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UL bike touring/bikepacking


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  • #3614735
    HkNewman
    BPL Member

    @hknewman

    Locale: Western US

    Met a few bike tourers and bike packers, most with both front and rear tires carrying some gear.  Today however, met a couple bike tourers with minimalistic set ups (basically rear panniers and a tent) with nothing on the front/handlebars save a small electronics mount.

    Their idea is doubling the mileage that other long distance bike riders do typically; before elaborating, some others derailed the convo (including one distance rider who loaded a folding bike … ).

    What are some ideas for a minimal bike touring or bikepacking set up?

    #3614757
    HkNewman
    BPL Member

    @hknewman

    Locale: Western US

    Found only 1 blog post from 2014 outlining the basic idea behind a 2 pannier system ..

    http://milestonerides.com/2014/10/28/need-2-panniers-bicycle-tour/

    “Two panniers mean that you are forced to pack what is essential. That means clothes for on and off the bike, toiletries, sleeping pad, sleeping bag, and some food. Nothing more, nothing less.”

    Anything similar, preferably more a list with bike needs as well?

    #3615351
    Barbara Tardiff
    BPL Member

    @betardiff

    Locale: Vermont and California

    Hi,

    I was a weight weenie cyclist long before I was an ultralight backpacker. I also like to keep a narrow profile on the bike for maneuverability and don’t like panniers for that reason. Plus I have a small bike, which adds to the challenge.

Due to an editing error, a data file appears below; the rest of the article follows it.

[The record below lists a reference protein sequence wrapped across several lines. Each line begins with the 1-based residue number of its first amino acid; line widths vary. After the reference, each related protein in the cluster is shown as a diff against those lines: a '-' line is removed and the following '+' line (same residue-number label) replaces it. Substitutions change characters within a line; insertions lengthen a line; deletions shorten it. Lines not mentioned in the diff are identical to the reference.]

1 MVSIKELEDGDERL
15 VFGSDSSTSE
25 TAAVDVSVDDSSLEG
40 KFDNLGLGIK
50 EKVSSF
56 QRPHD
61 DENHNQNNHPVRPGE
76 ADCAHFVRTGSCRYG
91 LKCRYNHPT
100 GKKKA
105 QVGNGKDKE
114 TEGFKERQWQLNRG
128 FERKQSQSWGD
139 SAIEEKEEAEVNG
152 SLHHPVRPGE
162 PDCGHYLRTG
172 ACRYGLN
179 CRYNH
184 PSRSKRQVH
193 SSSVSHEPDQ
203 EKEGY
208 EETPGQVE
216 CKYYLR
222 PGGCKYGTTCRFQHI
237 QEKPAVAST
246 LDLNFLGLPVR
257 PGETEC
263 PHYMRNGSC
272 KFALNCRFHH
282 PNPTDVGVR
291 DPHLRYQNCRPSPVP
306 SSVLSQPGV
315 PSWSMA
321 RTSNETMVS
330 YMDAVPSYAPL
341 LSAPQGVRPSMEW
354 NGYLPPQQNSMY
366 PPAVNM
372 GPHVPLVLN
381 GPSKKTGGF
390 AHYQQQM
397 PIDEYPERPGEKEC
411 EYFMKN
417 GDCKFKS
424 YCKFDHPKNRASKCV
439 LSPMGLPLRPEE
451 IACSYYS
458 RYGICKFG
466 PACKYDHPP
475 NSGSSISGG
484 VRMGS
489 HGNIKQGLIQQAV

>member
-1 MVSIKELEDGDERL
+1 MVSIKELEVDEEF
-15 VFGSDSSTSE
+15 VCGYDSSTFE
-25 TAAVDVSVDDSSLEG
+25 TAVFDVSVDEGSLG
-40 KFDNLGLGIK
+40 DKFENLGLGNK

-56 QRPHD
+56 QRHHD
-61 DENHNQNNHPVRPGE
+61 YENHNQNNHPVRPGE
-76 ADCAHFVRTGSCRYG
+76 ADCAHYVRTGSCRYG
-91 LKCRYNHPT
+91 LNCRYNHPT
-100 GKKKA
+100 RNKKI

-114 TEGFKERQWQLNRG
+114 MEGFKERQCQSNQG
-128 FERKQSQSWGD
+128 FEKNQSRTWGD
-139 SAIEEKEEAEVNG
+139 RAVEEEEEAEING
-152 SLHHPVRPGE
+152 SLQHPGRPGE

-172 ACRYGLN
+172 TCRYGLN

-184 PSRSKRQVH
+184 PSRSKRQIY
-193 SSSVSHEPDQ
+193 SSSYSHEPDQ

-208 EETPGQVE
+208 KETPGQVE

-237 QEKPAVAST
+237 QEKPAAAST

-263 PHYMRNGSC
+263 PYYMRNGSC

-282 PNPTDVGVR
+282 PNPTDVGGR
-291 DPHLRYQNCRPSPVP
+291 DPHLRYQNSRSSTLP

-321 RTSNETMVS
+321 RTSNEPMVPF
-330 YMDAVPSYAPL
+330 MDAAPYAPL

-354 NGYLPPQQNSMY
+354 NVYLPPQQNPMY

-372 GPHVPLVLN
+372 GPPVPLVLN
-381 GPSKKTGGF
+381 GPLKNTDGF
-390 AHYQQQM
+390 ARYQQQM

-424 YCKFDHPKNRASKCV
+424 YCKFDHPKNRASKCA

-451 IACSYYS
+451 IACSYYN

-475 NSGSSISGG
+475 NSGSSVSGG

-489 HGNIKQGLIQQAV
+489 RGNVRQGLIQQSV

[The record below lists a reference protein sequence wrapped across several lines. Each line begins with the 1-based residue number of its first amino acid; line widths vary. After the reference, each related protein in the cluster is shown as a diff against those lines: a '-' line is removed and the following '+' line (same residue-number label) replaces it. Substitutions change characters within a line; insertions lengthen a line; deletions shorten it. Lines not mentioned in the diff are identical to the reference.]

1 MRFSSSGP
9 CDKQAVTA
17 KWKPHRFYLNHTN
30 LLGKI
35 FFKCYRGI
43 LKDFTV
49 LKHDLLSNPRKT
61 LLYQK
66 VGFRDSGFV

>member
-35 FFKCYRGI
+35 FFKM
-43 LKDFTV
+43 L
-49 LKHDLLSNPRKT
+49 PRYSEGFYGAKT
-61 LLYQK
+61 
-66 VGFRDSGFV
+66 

After a little experimentation I think I have dialed in an ultralight backpacking set-up–sleeping bag in an under seat bag, tent in a handlebar bag, sleeping pad, camp clothes, and other camp items like toiletries and battery chargers in small frame bag (allowing access to two water bottles in cages), stove and cooking stuff in a small bag that fits on top of the handle bar bag (also where I can carry an iPad). In the cockpit, I have a bento boxes in the front with snacks, a “jerrycan” in the back with repair supplies and miscellaneous, and a feedbag that I usually use for extra cycling layers–e.g. jacket, arm warmers, cap. Most of the bags are Revelate Designs. I was going to attach an image of my bike (before getting on ferry to ride and camp on Angel Island) however the file exceed the I MB limit–let me know if you would like to see a picture and I will email it off line.

    Barbara

    #3615585
    STEPHEN S
    BPL Member

    @8uzzki11

    A deep dive into https://bikepacking.com/ will give you a lot of ideas.

    #3615722
    David Thomas
    BPL Member

    @davidinkenai

    Locale: North Woods. Far North.

    Bicyclists are often more concerned about the volume than the weight and for good reason.  Not only is their volume limited, but additional bulk means additional wind resistance.  That might seem to push them towards down and I can certainly agree with down for a quilt, but not for clothing – it’s too important to wear clothing that dries as you wear it, whether it got wet from rain or sweat.  Working in the backpacking store, the bicycle tourers always wanted the tents with the shortest pole sections to be able to fit them in their panniers.

    #3615729
    David Thomas
    BPL Member

    @davidinkenai

    Locale: North Woods. Far North.

    Considering how much even a 10-mph headwind sucks (because that’s a 10 mph wind + 10 mph cycling speed = 20 mph of wind resistance), how about aerodynamic panniers?  In bicycle racing, you can’t add accessories only for their aerodynamic effect, but touring isn’t racing.  I’m imagining semi-hard-sided plastic panniers instead of nylon ones.  They’d be completely watertight and could be vastly less drag – I’d estimate a Cd of 0.3 would be doable versus rectangular nylon bags with flaps and zippers must have Cd’s near 1.

    I’m thinking of something like a kitty-litter pannier, but tear-drop in cross-section.  Those empty kitty-litter containers are (well, the first one I grabbed out of my stash is) 11 ounces, 300 grams, and has a usable volume of 7″ x 11″ x 11″ = 3.7 gallons = 14 liters (for free).  Or, for a pair: